Alleged Wailuku Shooter Convicted Felon in Nevada and California
A Wailuku man testified that he thought his neighbor was coming to shoot and kill him after they got into an argument on July 26 and at their 151 North Market Street housing complex.
Shayne Kupihea testified during a preliminary hearing at District Court on Thursday that he confronted neighbor Frank Coricelli, 57, through the screen door of Coricelli’s unit and in response Coricelli pointed a handgun at his face. Kupihea said Coricelli lowered the gun and fired it past his hip, which he took as a “warning shot.”
“I was frozen, I wanted to see what he going do,” Kupihea said.
But as soon as Coricelli turned, Kupihea said he ran next door to his unit, grabbed his 6-year-old son and pressed his body against the wall in order to protect him. That’s when he saw Coricelli lean into his unit through the door and point the gun at him again.
“I thought he was coming to kill me,” Kupihea said. “He’s coming to finish the job.”
Kupihea testified that Coricelli was about 8 feet away when he fired the second time. Coricelli then left the scene and police arrested him later that evening when he returned.
Maui Police Detective Leif Adachi said when investigators served a search warrant at Coricelli’s place the next day they found seven pistols, seven rifles, a shotgun, four silencers and various amounts of ammunition for all of the weapons. The list of firearms included an AK-47, two Glocks and a .30-06 rifle.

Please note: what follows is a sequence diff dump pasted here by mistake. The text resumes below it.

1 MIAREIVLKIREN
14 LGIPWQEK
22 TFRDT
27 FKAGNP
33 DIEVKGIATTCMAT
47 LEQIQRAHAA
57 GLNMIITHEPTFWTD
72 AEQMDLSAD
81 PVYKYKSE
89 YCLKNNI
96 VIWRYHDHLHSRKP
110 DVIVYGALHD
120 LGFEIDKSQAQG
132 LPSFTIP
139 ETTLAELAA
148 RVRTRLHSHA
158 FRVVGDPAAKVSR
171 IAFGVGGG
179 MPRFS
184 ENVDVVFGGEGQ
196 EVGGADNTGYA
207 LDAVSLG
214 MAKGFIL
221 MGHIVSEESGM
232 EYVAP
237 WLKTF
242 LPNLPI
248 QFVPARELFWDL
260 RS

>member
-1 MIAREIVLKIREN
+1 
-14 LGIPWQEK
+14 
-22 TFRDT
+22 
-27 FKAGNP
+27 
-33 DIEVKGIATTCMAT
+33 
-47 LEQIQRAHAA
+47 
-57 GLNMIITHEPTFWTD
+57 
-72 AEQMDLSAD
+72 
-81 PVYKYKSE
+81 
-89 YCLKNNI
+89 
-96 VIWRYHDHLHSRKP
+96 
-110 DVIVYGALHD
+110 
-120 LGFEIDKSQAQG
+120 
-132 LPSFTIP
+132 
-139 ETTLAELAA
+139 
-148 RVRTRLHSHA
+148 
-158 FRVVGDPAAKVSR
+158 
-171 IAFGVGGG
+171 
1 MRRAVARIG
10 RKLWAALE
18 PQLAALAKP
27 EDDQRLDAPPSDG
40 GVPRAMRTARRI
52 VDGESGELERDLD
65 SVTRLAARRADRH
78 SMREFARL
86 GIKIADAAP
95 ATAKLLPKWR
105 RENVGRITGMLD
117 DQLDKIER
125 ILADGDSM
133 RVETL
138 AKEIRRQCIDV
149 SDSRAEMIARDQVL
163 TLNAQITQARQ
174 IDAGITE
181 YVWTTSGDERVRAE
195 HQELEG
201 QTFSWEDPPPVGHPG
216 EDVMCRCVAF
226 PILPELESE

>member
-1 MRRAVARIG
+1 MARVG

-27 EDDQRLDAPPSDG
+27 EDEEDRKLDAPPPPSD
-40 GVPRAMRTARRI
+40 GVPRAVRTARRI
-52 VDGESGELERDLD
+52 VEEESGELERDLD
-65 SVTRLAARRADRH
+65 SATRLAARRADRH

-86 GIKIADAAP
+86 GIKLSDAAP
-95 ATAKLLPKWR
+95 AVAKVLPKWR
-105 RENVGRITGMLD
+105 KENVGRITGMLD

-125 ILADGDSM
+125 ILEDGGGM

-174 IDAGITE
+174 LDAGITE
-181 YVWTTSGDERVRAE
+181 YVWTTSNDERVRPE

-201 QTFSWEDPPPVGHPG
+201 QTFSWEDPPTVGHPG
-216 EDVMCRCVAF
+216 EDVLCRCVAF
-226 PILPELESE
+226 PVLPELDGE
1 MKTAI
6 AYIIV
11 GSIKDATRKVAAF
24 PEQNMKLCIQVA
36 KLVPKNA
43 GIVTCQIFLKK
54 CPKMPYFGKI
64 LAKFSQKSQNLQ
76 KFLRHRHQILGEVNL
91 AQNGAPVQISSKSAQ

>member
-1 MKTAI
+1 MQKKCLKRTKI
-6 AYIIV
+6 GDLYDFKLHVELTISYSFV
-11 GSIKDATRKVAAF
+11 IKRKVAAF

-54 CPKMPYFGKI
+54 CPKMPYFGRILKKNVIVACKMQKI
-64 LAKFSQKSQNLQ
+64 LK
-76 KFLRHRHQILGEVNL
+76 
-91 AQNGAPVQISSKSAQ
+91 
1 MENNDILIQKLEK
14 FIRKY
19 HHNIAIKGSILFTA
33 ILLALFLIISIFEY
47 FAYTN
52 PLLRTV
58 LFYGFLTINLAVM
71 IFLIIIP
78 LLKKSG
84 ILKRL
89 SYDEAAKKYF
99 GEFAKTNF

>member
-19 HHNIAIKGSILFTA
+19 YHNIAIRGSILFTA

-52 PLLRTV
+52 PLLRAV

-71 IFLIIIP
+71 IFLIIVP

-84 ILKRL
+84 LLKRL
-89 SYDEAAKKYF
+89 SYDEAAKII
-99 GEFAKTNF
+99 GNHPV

Maui Police Detective Bryan Malapau testified that a criminal background check showed Coricelli is a convicted felon in two states, Nevada and California, a fact that police said Coricelli confirmed for himself.
“He said he’s a convicted felon,” Malapau said. “He brought it up.”
Malapau testified Coricelli also told police he “built it” himself when referring to the firearms recovered during the search warrant, except for the .30-06 rifle.
Coricelli was charged afterwards in the case with 14 counts, including one count of second degree attempted murder, one count of first degree burglary, two counts of first degree reckless endangering, two counts of first degree terroristic threatening, three counts of ownership/possession of an automatic firearm of prohibited manufacture, four counts of being a felon in possession of a prohibited firearm and one count of carrying a firearm in commission of a separate felony.
District Court Judge Kristin Hamman said there was enough evidence to sustain the charges and send the case to trial in Circuit Court. Trial is scheduled for August 18th.